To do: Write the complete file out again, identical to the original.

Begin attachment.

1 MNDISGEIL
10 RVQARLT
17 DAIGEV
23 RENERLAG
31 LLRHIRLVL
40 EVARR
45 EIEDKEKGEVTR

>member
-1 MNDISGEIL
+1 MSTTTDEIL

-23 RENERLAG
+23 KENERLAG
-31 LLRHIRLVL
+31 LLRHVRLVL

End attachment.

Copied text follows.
1 MNDISGEIL
10 RVQARLT
17 DAIGEV
23 RENERLAG
31 LLRHIRLVL
40 EVARR
45 EIEDKEKGEVTR

>member
-1 MNDISGEIL
+1 MSTTTDEIL

-23 RENERLAG
+23 KENERLAG
-31 LLRHIRLVL
+31 LLRHVRLVL